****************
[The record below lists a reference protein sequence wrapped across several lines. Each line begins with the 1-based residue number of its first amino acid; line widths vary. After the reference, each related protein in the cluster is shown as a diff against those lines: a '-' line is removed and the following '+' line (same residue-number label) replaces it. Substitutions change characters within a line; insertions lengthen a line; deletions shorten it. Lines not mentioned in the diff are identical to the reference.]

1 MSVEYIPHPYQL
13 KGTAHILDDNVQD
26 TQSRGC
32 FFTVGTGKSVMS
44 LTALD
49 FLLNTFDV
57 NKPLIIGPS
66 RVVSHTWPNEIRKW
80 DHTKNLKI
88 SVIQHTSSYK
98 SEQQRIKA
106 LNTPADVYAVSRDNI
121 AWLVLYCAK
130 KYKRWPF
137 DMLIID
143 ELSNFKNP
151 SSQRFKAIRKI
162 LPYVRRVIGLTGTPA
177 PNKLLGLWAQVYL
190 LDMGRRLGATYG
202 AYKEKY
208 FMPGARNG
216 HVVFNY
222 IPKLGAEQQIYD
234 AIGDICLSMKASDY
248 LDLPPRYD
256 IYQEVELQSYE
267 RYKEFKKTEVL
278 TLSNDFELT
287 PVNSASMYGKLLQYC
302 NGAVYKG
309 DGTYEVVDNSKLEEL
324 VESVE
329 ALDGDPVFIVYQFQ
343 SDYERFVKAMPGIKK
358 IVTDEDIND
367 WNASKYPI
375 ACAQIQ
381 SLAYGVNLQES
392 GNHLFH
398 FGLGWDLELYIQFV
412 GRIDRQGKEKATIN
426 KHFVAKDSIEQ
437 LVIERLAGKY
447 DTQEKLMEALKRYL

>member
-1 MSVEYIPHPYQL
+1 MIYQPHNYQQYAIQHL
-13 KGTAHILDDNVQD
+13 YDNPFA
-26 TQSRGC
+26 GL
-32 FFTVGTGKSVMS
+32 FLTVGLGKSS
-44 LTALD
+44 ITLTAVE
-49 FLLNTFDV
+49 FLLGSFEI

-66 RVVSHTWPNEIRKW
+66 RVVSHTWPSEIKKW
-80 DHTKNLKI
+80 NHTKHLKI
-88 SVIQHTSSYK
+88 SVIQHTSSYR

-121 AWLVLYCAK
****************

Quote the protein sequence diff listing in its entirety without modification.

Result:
[The record below lists a reference protein sequence wrapped across several lines. Each line begins with the 1-based residue number of its first amino acid; line widths vary. After the reference, each related protein in the cluster is shown as a diff against those lines: a '-' line is removed and the following '+' line (same residue-number label) replaces it. Substitutions change characters within a line; insertions lengthen a line; deletions shorten it. Lines not mentioned in the diff are identical to the reference.]

1 MSVEYIPHPYQL
13 KGTAHILDDNVQD
26 TQSRGC
32 FFTVGTGKSVMS
44 LTALD
49 FLLNTFDV
57 NKPLIIGPS
66 RVVSHTWPNEIRKW
80 DHTKNLKI
88 SVIQHTSSYK
98 SEQQRIKA
106 LNTPADVYAVSRDNI
121 AWLVLYCAK
130 KYKRWPF
137 DMLIID
143 ELSNFKNP
151 SSQRFKAIRKI
162 LPYVRRVIGLTGTPA
177 PNKLLGLWAQVYL
190 LDMGRRLGATYG
202 AYKEKY
208 FMPGARNG
216 HVVFNY
222 IPKLGAEQQIYD
234 AIGDICLSMKASDY
248 LDLPPRYD
256 IYQEVELQSYE
267 RYKEFKKTEVL
278 TLSNDFELT
287 PVNSASMYGKLLQYC
302 NGAVYKG
309 DGTYEVVDNSKLEEL
324 VESVE
329 ALDGDPVFIVYQFQ
343 SDYERFVKAMPGIKK
358 IVTDEDIND
367 WNASKYPI
375 ACAQIQ
381 SLAYGVNLQES
392 GNHLFH
398 FGLGWDLELYIQFV
412 GRIDRQGKEKATIN
426 KHFVAKDSIEQ
437 LVIERLAGKY
447 DTQEKLMEALKRYL

>member
-1 MSVEYIPHPYQL
+1 MIYQPHNYQQYAIQHL
-13 KGTAHILDDNVQD
+13 YDNPFA
-26 TQSRGC
+26 GL
-32 FFTVGTGKSVMS
+32 FLTVGLGKSS
-44 LTALD
+44 ITLTAVE
-49 FLLNTFDV
+49 FLLGSFEI

-66 RVVSHTWPNEIRKW
+66 RVVSHTWPSEIKKW
-80 DHTKNLKI
+80 NHTKHLKI
-88 SVIQHTSSYK
+88 SVIQHTSSYR

-121 AWLVLYCAK